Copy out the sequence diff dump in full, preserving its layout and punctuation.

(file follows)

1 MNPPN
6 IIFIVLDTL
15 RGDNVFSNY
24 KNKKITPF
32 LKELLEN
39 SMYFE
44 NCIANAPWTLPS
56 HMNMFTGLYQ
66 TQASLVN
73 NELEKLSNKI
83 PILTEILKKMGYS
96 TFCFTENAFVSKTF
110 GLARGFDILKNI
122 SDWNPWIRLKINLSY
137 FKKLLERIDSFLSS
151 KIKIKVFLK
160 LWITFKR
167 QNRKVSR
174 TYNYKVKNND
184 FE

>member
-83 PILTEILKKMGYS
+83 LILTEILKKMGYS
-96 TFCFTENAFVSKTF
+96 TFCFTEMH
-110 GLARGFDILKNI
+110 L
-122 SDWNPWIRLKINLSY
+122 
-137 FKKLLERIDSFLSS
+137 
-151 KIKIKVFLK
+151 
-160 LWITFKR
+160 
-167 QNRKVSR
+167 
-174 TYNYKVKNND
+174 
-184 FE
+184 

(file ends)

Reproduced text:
1 MNPPN
6 IIFIVLDTL
15 RGDNVFSNY
24 KNKKITPF
32 LKELLEN
39 SMYFE
44 NCIANAPWTLPS
56 HMNMFTGLYQ
66 TQASLVN
73 NELEKLSNKI
83 PILTEILKKMGYS
96 TFCFTENAFVSKTF
110 GLARGFDILKNI
122 SDWNPWIRLKINLSY
137 FKKLLERIDSFLSS
151 KIKIKVFLK
160 LWITFKR
167 QNRKVSR
174 TYNYKVKNND
184 FE

>member
-83 PILTEILKKMGYS
+83 LILTEILKKMGYS
-96 TFCFTENAFVSKTF
+96 TFCFTEMH
-110 GLARGFDILKNI
+110 L
-122 SDWNPWIRLKINLSY
+122 
-137 FKKLLERIDSFLSS
+137 
-151 KIKIKVFLK
+151 
-160 LWITFKR
+160 
-167 QNRKVSR
+167 
-174 TYNYKVKNND
+174 
-184 FE
+184 